The creator of the beloved John Wick franchise brings in a hero that is essentially John Wick in suburbia with more fun and action combined.

Hutch Mansell is a family man who works for his father-in-law’s business and is seen as pretty much a regular joe. A nobody. When his house gets robbed, he doesn’t do anything despite his son tackling down one of the robbers. Hutch is ridiculed for his actions, from his family to his own brother-in-law. Hutch’s life has become humdrum. That is, until he learns his daughter has lost her kitty cat bracelet in the robbery. This becomes a trigger for Hutch, who finally decides enough is enough.

When Hutch finds the robbers, he learns they don’t have the bracelet. When he goes after a group of thugs on a bus, he makes a potential mistake. One of the thugs is the little brother of reputed Russian mobster Yulian Kuznetsov, who is in charge of the Obshak, the retirement fund for the entire Russian mob. What Yulian will soon discover is that Hutch was once known as an “auditor”, a government-trained assassin for the three-letter organizations. The last person anyone would ever want to see. Who will come out on top in this game of cat and mouse?

What if John Wick was reinvented as a family man who like Wick, had a long dormant state ready to re-emerge? That’s the basis for this violent action-comedy from the creator of the Wick franchise, Derek Kolstad. For its 92-minute running time, we get to see glimpses of our protagonist Hutch’s humdrum daily life as we see clips of what we will later in a more expanded form. Director Ilya Naishuller, the director of the first-person POV cult hit Hardcore Harry, does an amazing job at making this more than just a typical John Wick-style flick, but add beats of comedy mixed in.

Bob Odenkirk, known for his role as Jimmy McGill on Better Call Saul, is excellent in the role of Hutch, the humdrum family man who has a long dormant set of skills. Whereas John Wick is a widower with a dog, Hutch is a family man with a wife, played by Connie Nielsen, and two children. We do get shades in the opening scenes that Hutch leads on more than what is to be believed. It is when at his job, he does communicate with his brother Harry, played by the RZA. But once he learns his daughter’s bracelet is missing, the trigger is pulled from his humdrum life and Hutch is ready for action.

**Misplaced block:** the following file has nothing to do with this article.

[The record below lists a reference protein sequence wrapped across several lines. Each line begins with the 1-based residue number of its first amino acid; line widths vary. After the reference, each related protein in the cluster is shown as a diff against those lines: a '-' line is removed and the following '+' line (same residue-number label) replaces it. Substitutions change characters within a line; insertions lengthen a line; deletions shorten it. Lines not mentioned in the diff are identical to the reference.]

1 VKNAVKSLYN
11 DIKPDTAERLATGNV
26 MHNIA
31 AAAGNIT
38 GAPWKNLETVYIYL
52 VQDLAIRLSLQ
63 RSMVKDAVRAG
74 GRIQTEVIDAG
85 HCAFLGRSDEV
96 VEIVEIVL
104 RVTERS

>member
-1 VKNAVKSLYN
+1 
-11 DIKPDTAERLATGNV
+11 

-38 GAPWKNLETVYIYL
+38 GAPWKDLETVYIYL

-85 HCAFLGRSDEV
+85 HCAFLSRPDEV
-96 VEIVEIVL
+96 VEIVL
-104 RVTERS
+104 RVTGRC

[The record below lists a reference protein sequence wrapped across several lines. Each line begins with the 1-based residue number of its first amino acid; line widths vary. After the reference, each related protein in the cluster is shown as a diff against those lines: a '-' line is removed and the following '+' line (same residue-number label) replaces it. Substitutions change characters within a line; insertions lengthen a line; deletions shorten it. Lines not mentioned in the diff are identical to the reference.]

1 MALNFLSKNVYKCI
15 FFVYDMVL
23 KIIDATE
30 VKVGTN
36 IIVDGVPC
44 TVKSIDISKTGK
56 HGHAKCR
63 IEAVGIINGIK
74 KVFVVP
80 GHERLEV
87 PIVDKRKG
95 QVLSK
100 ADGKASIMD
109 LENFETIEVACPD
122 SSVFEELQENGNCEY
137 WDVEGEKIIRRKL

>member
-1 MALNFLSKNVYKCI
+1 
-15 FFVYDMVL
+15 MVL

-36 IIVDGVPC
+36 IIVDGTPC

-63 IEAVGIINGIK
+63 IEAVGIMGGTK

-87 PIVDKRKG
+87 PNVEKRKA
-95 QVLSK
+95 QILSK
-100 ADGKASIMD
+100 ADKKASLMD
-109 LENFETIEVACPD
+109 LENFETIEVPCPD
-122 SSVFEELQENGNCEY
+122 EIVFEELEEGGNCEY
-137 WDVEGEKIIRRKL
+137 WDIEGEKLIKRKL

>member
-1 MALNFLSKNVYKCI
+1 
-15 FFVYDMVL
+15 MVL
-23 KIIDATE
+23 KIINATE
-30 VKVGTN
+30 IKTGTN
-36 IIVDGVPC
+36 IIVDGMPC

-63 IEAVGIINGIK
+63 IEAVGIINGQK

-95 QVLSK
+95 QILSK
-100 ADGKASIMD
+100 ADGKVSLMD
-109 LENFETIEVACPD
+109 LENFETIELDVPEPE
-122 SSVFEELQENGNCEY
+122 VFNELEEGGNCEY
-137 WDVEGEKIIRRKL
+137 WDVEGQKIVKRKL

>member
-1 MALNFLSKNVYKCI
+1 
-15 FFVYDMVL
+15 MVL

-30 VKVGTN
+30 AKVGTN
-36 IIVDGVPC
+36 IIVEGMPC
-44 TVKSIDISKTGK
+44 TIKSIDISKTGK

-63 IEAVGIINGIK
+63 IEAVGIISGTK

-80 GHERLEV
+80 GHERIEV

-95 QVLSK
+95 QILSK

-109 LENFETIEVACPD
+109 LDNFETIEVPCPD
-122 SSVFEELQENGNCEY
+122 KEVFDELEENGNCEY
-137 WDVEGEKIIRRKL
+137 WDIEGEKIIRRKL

The film is more than just a violent action thriller, but as mentioned, there is some comic relief in the film. When a military veteran at a tattoo shop notices a certain tattoo on Hutch, he thanks him for his service followed by hiding and locking his door, with many locks. Another involves the bus fight where Hutch takes a beating but uses his skills to ultimately get the best of them. The thugs in this fight include Bloodsport sequel star Daniel Bernhardt and Kickboxer reboot franchise star Alain Moussi.

In certain spots, we see Hutch telling a story to a seriously injured thug before looking back and seeing the thug dead. This is perhaps inspired by Ted Striker’s flashback stories in Airplane, which results in the person he talks to killing themselves. It is quite funny, especially the second time it happens in the film. As if that’s not great, just watch for Christopher Lloyd’s scenes as Hutch’s dad because all are a hoot!

Nobody is essentially John Wick in suburbia with shades of comedy mixed in. It’s a fun and wild ride as we see a family man with a set of skills unleash those skills when his family is affected the most.


Universal Pictures presents a 87North/Dentsu/Eighty Two Films production. Director: Ilya Naishuller. Producers: Braden Aftergood, David Leitch, Bob Odenkirk, Mark Provissiero, and Kelly McCormick. Writer: Derek Kolstad. Cinematography: Pawel Pogorzelski. Editing: Evan Schiff and William Yeh.

Cast: Bob Odenkirk, Connie Nielsen, Christopher Lloyd, Alexey Serebryakov, Michael Ironside, Colin Salmon, RZA, Billy MacLellan, Araya Mengesha, Gage Munroe, Paisley Cadorath, Daniel Bernhardt, Alain Moussi, Stephane Julian, Aleksandr Pal.